As 2013 draws to a close, you’ve got one last opportunity to be sure you’re in Uncle Sam’s good graces when it comes time to settle up on your federal income taxes for the year. The IRS doesn’t expect you to know exactly how much you’ll owe before that April 15 day of reckoning. Still, you’re required to be paid up to an amount fairly close to your total tax due early enough in advance of that date. If you’re not, then you’ll likely find yourself subject to a penalty, on top of your taxes due.
The way to avoid that penalty is to be sure you’ve paid enough in a timely manner to be covered by at least one “safe harbor” rules. These are the guidelines that the IRS uses to determine whether you’ve paid enough and in a timely enough manner not to owe underpayment penalties.
How Much Is Enough, and When?
If, through withholdings and/or timely estimated tax payments, you’ve paid enough so that when you pay the remainder of your tax on or before April 15, you:
- Owe less than $1,000
- Paid at least 90 percent of the total you owe for 2013, or
- Paid at least 100 percent of the total you owed for 2012 (110 percent if you’re classified as a “high earner”)
…then you’re covered by the safe harbor rules and won’t owe underpayment penalties. (There are additional special rules for farmers and fishermen.)
For most people, it’s probably too late to start making estimated tax payments for 2013 to avoid the penalty, as estimated tax payments need to be made in a timely fashion. The IRS’ general rule on estimated tax payments is that, to be timely and avoid a penalty, the tax on money earned in:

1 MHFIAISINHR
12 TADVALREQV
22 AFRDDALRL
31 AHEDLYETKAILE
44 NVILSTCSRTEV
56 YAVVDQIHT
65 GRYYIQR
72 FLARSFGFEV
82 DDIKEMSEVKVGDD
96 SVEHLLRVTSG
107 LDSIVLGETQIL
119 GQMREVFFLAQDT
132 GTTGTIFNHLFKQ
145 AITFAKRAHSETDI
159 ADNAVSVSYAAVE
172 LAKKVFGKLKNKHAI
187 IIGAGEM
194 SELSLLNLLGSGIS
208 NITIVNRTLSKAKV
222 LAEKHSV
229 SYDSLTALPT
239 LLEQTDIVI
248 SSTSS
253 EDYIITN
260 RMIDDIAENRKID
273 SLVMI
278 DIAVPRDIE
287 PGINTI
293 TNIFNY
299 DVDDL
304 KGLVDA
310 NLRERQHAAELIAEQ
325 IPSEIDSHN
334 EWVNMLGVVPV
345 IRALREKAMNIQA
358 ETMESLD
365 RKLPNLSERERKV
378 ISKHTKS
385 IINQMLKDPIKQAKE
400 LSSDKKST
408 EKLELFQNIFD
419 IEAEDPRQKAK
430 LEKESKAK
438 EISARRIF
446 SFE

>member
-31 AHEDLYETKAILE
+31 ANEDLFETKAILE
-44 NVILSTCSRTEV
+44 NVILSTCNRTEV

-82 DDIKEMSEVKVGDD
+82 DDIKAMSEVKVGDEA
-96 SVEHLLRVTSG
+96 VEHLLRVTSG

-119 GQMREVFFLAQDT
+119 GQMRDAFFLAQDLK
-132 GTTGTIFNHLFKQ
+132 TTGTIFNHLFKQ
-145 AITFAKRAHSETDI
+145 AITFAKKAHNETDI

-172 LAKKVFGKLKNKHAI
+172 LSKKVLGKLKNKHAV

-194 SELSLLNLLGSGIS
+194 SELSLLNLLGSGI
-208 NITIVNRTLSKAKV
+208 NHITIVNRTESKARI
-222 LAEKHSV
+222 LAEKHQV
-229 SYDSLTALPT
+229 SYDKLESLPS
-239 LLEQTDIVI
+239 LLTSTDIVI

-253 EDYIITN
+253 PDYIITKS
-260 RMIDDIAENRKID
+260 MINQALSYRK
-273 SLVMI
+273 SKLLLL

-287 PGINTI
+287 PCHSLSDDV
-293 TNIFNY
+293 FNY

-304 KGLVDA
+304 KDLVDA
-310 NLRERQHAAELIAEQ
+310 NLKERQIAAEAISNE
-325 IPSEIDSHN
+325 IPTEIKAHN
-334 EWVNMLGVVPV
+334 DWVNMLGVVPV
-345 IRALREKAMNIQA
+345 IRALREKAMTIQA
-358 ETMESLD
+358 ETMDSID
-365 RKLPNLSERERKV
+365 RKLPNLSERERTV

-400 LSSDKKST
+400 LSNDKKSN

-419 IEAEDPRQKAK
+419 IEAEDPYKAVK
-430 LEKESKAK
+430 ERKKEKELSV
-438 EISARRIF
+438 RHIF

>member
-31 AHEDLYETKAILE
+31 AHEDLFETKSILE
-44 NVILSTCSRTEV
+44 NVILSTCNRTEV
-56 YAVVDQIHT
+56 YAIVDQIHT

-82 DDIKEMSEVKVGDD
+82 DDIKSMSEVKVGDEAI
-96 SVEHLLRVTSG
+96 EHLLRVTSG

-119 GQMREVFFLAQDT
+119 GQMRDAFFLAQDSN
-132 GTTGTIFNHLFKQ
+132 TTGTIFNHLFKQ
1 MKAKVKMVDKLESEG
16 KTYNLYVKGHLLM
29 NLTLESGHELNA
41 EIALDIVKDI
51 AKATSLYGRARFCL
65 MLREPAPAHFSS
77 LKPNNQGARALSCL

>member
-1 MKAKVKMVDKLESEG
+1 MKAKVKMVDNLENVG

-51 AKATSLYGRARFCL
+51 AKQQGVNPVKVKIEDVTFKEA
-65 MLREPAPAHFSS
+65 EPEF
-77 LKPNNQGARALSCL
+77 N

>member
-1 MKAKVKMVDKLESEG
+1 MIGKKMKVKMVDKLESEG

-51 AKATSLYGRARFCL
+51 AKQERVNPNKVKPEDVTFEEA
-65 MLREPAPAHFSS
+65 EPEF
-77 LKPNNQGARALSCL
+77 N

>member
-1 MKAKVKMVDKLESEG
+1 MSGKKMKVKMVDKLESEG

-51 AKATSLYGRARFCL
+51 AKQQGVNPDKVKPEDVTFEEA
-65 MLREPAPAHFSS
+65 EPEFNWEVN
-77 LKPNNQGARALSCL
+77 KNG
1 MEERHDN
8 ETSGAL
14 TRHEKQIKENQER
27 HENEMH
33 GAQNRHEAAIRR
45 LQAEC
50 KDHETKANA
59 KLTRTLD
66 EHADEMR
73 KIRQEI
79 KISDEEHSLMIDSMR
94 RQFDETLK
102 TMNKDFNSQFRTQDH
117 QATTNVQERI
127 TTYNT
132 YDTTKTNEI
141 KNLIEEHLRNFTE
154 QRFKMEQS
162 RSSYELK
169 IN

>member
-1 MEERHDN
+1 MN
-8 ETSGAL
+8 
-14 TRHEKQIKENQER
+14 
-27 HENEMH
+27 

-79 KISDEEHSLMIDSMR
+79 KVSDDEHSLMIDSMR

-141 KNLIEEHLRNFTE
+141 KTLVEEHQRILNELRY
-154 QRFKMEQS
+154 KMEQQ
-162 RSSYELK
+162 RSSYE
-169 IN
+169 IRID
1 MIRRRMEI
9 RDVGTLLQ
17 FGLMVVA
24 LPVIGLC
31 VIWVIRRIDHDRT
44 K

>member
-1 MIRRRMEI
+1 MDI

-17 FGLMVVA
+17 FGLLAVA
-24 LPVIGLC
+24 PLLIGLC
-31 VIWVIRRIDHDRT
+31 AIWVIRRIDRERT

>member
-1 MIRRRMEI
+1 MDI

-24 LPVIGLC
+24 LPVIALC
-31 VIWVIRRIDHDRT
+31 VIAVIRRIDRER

- January through March needs to be paid by April 15 of that same year
- April through May needs to be paid by June 15 of that same year
- June through August needs to be paid by Sept. 15 of that same year, and
- September through December needs to be paid by Jan. 15 of the next year.
And yes, having the payment postmarked on that date counts as being timely.
Can You Still Avoid the Penalty?
Fortunately, all hope is not yet lost. If you get paid from an employer or have another source of income from which tax can be withheld, you have until Dec. 31, 2013, to pay enough through withholdings to be covered by safe harbor. Withdrawals from an IRA or payments from a pension, for instance, can have taxes withheld that count toward your safe harbor amounts.
For an ordinary wage earner, assume you ended up paying $3,000 in federal income taxes in 2012, on an income that didn’t classify you as a high earner. As long as you had at least $3,000 withheld for federal income taxes in 2013, you’re covered by safe harbor and don’t owe a penalty for 2013. That holds true even if you cashed in a stock or a mutual fund with a huge capital gain and will wind up owing the IRS thousands more on April 15, 2014.
If you still have a paycheck coming in 2013, you might still have time to adjust your withholdings at work to have enough withheld to be covered by a safe harbor rule. The form you’ll have to fill out and submit to your payroll department is called a W-4, and it’s available from the IRS at this link.
Whether or not you can get the withholding changed in time depends on how much lead time payroll needs before your payday to make the change. With only a few weeks left in the year, you’d better act fast. If the money isn’t withheld by Dec. 31, it won’t count for this year’s taxes.
So How Bad Is It?
If you’re already out of time and find yourself forced to pay a penalty, the sooner you make the payment, the less it will be. The penalty is based on interest rates and is determined based on how much you owe and how overdue that money is. Thanks to low overall interest rates at the moment, the penalty isn’t too bad right now, and it sits at 3 percent. If interest rates rise, though, that rate can move up for future quarters.
As low as it may be, that 3 percent penalty rate is more than you can earn on a safe short-term investment at the moment. Unless you actually feel the overwhelming urge to donate a little extra to the nation’s operational budget, you’d be happier getting your taxes and penalties settled as quickly as you can.